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D: Zak Hilditch / 102m

Cast: Thomas Jane, Molly Parker, Dylan Schmid, Kaitlyn Bernard, Neal McDonough, Brian d’Arcy James

Hemingford Home, Nebraska, 1922. Wilfred James (Jane), a farmer, owns eighty acres of land. His wife, Arlette (Parker), owns an adjoining one hundred acres of land, an inheritance from her late father. They have a teenage son, Henry (Schmid). Arlette is frustrated by having to live outside of town and wants the three of them to sell their combined land and move to Omaha. Wilfred is against the idea, but Arlette is insistent, telling him that if he won’t agree to her wish then she’ll sell her hundred acres and move to Omaha anyway; and she’ll take Henry with her. Wilfred is against this idea even more, and decides that he needs to do something to stop his wife from going through with her plan.

Now this being an adaptation of a Stephen King novella, Wilfred’s solution is, of course, to murder Arlette and dispose of her body down a well that’s conveniently located on the property. But Wilfred can’t do this on his own, and so he inveigles Henry into helping him. He does this by convincing his son that Arlette leaving will be the ruin of the farm (which is actually true), and that it will mean Henry will no longer be able to see his girlfriend, Shannon (Bernard), the daughter of another local farmer, Harlan Cotterie (McDonough). Henry has reservations about his father’s plan, but as there’s no particular love lost between him and his mother, he agrees. Between them, they murder Arlette, and as planned, her body ends up at the bottom of the well. Realising that he’ll need a reason to fill in the well (or it will look suspicious), Wilfred has one of his cows fall in as well. Then he fills it with concrete. It’s not long before Arlette’s disappearance – Wilfred tells the sheriff (James) that she just upped and left – has its consequences. Wilfred and Henry have trouble dealing with their individual guilt, and they become estranged from each other. And then Henry reveals Shannon is pregnant…

Secrets, and the dead, rarely remain quiet, and this is very true in 1922, the latest feature from Australian movie maker Zak Hilditch, and the latest in what seems to be a neverending conveyor belt of Stephen King adaptations that have been released this year. Once Arlette has been killed, things go quickly from bad to worse to simply terrible for Wilfred, as his relationship with Henry disintegrates, and Arlette’s ghost – aided by the presence of rats that seem to be in league with her – begins to appear with increasing malevolence. Wilfred has no one to turn to, no one he can ask for help, and as he sinks into a morass of terror and despair, he finds that his one fear, that Arlette’s leaving would be the ruin of the farm, is going to happen anyway (though just how he and Henry by themselves were going to manage one hundred and eighty acres remains a mystery). Taunted by Arlette’s ghost, menaced by rats, and abandoned by Henry who runs off with Shannon, Wilfred’s fate is sealed.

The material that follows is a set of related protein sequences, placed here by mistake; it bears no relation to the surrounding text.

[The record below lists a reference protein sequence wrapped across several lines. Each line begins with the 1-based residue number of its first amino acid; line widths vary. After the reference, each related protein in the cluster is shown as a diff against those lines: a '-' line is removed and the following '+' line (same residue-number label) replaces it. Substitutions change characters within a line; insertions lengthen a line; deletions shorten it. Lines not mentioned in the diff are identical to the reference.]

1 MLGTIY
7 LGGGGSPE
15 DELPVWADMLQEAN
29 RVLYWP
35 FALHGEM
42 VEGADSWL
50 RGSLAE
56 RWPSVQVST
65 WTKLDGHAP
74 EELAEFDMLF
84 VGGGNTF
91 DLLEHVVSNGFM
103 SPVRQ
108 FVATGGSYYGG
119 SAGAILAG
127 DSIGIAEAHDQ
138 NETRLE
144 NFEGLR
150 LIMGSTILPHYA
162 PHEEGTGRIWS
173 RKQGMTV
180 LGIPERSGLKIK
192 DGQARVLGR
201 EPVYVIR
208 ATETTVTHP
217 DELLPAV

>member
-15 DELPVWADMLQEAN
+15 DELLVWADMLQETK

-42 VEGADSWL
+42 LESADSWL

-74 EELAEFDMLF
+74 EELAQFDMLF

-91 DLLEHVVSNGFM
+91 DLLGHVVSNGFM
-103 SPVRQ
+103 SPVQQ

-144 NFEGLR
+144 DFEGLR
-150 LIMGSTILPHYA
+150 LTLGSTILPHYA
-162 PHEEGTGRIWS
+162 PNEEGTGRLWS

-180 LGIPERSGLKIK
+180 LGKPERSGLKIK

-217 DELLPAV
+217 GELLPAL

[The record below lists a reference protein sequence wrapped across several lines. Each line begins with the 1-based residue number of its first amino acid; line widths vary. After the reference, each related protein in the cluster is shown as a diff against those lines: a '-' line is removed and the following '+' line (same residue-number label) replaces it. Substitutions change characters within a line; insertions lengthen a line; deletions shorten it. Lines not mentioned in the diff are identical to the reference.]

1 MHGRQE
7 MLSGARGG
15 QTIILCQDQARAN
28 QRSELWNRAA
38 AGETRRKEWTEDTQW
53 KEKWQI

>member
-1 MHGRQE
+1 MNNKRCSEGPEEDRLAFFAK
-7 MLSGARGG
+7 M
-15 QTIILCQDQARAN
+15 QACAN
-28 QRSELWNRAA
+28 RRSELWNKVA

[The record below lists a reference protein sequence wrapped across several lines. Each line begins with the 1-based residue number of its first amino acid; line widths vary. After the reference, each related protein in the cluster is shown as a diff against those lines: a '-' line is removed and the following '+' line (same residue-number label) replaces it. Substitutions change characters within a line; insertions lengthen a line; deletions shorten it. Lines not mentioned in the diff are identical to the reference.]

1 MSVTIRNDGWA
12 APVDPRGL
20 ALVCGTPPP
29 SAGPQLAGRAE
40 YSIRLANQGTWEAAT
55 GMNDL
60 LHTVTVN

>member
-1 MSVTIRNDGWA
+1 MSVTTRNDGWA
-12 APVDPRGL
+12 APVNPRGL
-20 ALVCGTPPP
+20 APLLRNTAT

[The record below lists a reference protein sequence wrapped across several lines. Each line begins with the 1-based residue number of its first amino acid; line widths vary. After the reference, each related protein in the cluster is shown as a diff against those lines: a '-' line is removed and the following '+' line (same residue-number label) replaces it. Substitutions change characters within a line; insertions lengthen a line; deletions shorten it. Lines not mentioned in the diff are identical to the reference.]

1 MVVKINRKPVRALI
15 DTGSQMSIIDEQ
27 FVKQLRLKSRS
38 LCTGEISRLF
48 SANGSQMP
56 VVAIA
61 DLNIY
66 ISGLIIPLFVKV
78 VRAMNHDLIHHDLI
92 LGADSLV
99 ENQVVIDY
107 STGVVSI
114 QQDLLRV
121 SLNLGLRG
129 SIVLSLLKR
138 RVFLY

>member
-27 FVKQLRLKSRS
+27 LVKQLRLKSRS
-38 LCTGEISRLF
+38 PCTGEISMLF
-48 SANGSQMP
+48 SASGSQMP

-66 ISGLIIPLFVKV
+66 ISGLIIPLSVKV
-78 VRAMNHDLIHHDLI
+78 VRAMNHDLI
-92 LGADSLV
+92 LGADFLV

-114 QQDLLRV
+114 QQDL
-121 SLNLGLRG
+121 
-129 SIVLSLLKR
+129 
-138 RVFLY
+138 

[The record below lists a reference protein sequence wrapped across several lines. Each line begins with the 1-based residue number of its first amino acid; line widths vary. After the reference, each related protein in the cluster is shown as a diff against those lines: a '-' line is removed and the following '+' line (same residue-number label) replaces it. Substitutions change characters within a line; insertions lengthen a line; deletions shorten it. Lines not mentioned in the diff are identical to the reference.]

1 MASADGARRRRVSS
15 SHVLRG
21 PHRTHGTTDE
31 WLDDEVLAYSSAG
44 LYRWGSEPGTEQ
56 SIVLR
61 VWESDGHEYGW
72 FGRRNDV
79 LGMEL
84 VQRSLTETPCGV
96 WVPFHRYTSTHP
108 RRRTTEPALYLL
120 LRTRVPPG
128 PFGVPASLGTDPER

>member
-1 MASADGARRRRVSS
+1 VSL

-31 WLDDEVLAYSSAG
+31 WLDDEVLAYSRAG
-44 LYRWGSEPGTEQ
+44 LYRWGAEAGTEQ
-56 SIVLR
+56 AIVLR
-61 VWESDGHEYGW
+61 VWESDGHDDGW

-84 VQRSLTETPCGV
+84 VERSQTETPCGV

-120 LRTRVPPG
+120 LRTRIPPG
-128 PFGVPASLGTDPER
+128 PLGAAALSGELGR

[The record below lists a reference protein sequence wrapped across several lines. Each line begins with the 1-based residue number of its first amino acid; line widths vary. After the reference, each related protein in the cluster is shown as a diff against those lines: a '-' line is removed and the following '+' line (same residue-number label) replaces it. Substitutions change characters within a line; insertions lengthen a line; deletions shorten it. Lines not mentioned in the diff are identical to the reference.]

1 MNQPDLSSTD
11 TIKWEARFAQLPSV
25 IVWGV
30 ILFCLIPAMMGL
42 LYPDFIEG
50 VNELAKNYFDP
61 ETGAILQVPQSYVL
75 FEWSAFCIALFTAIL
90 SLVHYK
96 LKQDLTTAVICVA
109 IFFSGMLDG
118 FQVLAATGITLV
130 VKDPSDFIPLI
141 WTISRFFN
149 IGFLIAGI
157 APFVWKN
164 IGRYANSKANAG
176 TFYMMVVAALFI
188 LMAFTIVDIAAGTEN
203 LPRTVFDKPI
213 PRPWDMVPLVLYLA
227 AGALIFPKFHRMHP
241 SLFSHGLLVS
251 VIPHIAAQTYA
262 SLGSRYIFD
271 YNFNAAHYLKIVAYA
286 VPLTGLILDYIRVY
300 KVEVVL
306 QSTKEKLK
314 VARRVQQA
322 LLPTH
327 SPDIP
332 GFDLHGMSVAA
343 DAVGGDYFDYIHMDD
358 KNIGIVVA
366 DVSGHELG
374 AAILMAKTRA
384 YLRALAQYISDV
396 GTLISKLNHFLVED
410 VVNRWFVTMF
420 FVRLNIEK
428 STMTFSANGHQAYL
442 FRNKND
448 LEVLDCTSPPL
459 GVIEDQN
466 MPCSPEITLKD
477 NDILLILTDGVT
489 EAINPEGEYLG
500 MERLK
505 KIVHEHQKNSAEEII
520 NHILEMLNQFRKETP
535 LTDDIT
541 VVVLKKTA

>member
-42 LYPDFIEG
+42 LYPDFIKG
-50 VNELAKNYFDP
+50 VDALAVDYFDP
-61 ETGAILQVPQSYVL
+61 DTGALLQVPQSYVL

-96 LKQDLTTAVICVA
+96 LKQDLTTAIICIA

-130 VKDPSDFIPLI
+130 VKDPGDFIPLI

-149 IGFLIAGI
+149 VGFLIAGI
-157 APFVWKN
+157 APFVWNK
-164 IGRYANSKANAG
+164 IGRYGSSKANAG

Despite its obvious thriller and horror trappings, 1922 is a movie that’s more concerned with its traditional theme of pride going before a fall. Many of the characters exhibit this trait in one form or another, and while it does provide the backbone of the narrative, writer/director Hilditch is clever enough not to overdo it. He adopts a matter of fact approach to the material that serves it well, and especially when pride turns to guilt and then to unavoidable resignation. There’s grief here too, painful, overwhelming grief, and again, Hilditch makes it an organic part of the narrative, and not something to be trotted out to make one or two scenes work independently of all the rest. These emotions are pervasive and tied to the fates of all concerned. When Wilfred comes up with his plan, it’s not just Arlette that is doomed, it’s Henry, and Shannon (they become Bonnie and Clyde-style robbers nicknamed The Sweetheart Bandits), and Harlan too. These emotions also help anchor the movie when it moves into the realm of the supernatural, and they help to make Wilfred’s situation all the more credible in the face of Arlette’s ghostly return.